KOME, Chad — Hundreds of African men looking for jobs have congregated in a shantytown here just outside the remote headquarters of a $3.7-billion oil pipeline project.
ExxonMobil Corp. officials call the shantytown Kome Atan, from the French word for "to wait," as in waiting for a job. Residents call the place Kome Satan, for its numerous prostitutes and bars.
Health experts say conditions here and at similar settlements along the 670-mile pipeline route are ideal for promoting the spread of AIDS -- and that too little is being done to prevent it.
"There's been a huge number of prostitutes coming to the area from Chad and neighboring countries," said Grace Kodindo, a physician at the main hospital in N'Djamena, Chad's capital. "When you combine that with the usage of alcohol, it's a recipe for the spread of AIDS."
There is no way to measure the problem precisely, because clinics in Chad's southern oil region lack the means to test for HIV, the virus that causes acquired immune deficiency syndrome. But Lori Leonard, an American researcher who works with the clinics, said health workers have observed a sharp rise in symptoms of sexually transmitted diseases, which provide a rough gauge of HIV incidence.
"I would be very surprised if the transmission of AIDS has not seriously increased," said Leonard, an assistant professor of international health at Johns Hopkins University.
Health consultants had warned that this would happen. But the governments of Chad and Cameroon, the oil companies building the pipeline and the World Bank, which is supporting the mammoth project, did not take the aggressive steps that experts had hoped for.
When completed in about a month, the pipeline will connect oil fields in Chad to the Atlantic coast of Cameroon. ExxonMobil and its partners, ChevronTexaco Corp. and Petronas of Malaysia, pledged that the pipeline would foster development and help the poor, in contrast to previous African energy projects.
Under a plan developed by the consortium and the World Bank, Chad agreed to commit much of its new oil wealth, expected to total at least $2.5 billion over three decades, to health, education and poverty reduction. Cameroon promised to improve social programs with the $500 million it will receive over the same period for allowing the pipeline to cross its territory.
In response to the warnings about AIDS, the World Bank and the consortium sponsored a prevention program that includes distributing free condoms, steering women away from prostitution, and treating sexually transmitted diseases that increase the risk of HIV.
But the program offers HIV testing only to pipeline workers and provides no treatment for AIDS.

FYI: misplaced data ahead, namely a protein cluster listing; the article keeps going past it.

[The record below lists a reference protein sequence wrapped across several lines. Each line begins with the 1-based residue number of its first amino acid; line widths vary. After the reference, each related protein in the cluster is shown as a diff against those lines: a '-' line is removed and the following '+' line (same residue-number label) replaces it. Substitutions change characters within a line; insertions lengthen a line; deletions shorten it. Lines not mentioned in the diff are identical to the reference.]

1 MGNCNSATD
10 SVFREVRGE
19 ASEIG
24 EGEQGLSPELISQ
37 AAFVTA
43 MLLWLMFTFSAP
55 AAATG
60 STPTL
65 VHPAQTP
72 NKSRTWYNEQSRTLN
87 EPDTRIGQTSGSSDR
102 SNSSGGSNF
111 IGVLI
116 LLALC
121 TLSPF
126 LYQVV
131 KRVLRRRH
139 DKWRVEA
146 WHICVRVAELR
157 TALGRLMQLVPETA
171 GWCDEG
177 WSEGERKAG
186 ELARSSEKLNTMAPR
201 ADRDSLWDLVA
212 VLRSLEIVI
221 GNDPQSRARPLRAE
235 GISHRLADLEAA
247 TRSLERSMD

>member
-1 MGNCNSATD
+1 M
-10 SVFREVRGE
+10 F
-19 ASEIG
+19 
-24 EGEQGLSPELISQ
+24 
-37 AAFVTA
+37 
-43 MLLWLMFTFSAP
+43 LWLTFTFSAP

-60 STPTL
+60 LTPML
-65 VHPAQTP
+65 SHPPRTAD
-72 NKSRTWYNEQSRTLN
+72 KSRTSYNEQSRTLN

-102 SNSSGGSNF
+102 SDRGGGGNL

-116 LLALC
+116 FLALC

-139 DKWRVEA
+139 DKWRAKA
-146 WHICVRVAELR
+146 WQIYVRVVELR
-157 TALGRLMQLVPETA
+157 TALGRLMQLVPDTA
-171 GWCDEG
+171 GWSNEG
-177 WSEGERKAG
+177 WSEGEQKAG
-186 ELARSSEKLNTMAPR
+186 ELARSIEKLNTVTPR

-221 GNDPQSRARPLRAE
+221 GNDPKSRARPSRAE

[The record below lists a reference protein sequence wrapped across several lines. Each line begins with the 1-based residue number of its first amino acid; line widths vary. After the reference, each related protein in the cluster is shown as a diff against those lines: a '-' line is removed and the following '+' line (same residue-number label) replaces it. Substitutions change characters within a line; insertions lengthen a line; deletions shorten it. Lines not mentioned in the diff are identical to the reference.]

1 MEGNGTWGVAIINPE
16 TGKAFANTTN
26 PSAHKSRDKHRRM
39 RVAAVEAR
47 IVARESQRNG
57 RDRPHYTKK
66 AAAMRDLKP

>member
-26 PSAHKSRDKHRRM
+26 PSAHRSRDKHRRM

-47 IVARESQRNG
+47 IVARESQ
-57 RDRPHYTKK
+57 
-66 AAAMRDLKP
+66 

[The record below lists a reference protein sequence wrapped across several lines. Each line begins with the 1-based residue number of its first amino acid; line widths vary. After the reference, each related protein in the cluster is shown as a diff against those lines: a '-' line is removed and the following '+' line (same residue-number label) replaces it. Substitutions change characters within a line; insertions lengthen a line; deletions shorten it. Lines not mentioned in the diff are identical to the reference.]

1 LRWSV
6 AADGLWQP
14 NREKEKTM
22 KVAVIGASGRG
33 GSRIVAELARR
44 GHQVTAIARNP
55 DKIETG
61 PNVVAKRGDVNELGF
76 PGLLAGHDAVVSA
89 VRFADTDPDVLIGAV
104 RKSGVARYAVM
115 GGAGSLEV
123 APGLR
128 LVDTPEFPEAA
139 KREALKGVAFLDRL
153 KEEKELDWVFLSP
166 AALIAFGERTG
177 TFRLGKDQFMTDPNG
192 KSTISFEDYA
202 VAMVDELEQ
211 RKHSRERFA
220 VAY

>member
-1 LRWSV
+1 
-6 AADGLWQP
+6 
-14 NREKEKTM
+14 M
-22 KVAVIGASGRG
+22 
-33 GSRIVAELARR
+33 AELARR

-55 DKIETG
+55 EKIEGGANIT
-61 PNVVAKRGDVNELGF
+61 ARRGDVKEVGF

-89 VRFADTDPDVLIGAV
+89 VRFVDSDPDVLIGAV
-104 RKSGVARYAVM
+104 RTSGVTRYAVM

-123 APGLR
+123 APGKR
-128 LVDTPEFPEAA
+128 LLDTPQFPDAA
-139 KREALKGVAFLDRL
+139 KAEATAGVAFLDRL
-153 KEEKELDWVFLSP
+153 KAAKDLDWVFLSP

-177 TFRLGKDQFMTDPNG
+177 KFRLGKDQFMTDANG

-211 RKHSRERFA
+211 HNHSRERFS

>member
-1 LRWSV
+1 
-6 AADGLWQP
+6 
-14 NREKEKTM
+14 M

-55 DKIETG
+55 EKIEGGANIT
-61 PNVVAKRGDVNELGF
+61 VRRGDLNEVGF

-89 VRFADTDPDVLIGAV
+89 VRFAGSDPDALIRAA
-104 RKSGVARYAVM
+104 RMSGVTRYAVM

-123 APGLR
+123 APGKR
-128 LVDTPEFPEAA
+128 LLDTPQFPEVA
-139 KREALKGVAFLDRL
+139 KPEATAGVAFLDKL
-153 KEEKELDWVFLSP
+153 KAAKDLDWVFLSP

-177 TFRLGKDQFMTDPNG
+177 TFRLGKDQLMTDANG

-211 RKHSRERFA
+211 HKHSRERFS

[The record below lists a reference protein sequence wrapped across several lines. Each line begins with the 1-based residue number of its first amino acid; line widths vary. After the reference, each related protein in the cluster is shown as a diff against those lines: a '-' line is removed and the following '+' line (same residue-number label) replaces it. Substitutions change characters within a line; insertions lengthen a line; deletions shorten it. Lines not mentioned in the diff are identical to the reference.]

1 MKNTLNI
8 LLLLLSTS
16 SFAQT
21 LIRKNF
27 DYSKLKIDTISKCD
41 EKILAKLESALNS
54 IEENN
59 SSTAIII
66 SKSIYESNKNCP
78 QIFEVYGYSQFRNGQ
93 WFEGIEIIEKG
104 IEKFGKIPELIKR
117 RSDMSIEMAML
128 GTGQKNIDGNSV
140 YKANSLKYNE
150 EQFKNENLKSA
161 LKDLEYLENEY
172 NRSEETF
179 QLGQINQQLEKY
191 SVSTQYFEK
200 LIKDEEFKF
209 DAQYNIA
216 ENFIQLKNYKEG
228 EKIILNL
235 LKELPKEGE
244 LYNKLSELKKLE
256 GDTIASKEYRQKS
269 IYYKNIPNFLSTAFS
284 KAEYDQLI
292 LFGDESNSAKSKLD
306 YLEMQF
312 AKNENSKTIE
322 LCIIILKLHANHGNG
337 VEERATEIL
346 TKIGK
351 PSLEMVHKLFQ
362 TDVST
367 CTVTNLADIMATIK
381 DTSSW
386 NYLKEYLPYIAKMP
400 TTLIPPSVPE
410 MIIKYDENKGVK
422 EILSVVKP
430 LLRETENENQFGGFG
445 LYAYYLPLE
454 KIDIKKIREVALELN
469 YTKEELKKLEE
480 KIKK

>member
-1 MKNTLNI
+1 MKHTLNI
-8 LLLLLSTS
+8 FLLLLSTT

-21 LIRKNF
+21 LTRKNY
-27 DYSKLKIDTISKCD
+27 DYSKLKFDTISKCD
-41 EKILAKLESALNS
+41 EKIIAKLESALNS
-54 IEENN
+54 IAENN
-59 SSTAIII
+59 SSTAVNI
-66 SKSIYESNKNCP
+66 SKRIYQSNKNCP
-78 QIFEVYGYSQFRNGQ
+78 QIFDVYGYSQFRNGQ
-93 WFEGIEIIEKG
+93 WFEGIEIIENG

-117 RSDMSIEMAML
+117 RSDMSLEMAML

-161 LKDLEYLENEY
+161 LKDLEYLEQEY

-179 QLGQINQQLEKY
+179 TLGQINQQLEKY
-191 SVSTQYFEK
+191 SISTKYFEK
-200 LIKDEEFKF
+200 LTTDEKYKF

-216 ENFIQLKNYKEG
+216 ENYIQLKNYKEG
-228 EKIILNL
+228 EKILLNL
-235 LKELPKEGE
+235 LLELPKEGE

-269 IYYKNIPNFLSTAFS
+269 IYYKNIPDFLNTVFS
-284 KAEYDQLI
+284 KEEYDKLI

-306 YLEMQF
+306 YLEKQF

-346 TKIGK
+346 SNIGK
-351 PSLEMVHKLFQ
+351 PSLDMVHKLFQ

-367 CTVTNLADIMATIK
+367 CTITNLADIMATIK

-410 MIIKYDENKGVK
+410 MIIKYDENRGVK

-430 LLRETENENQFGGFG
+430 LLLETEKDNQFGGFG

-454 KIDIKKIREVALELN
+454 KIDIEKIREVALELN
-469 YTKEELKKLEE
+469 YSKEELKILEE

Under the plan, Chad and Cameroon are responsible for identifying and treating AIDS cases related to the pipeline project, but the countries have taken few steps to improve existing anti-AIDS programs, which are underfunded and mostly ineffective.
A health consultant hired by the two governments predicted three years ago that without aggressive measures, the pipeline project would lead to 100 additional AIDS deaths annually within several years.
Michele Lioy, who supervises the World Bank's health projects in Chad, disagreed that the pipeline has significantly increased HIV transmission there. She said tests performed in 2002 by Chad's government on more than 4,000 pregnant women across the country suggested that the HIV rate had not increased over the previous year.
"It seems, based on preliminary evidence over the last two years, that World Bank financing has helped the government stabilize the spread of AIDS," she said.
The World Bank says it will spend $500,000 on AIDS education and prevention programs, and $1.5 million on developing Chad's health care infrastructure. (ExxonMobil would not disclose how much the oil consortium has spent.)
However, an independent panel created by the World Bank to monitor the pipeline's impact recently called the anti-AIDS program "modest and insufficient."
ExxonMobil spokeswoman Marcia Zelinsky said that the prevention program was reviewed and endorsed by the World Bank beforehand and that the company is "in full compliance" with its obligations.
Bare-Bones Health Care
As in much of Africa, the first cases of AIDS were reported in Chad in the mid-1980s, but the disease hasn't spread as widely as it did elsewhere on the continent, probably because of the country's isolation.
Chad's government runs a limited testing program and reported 1,704 new AIDS cases in 2000. The World Health Organization estimates that 3.6% of adults in Chad are HIV-positive, roughly one-third the rate in West African countries such as Cameroon and Ivory Coast.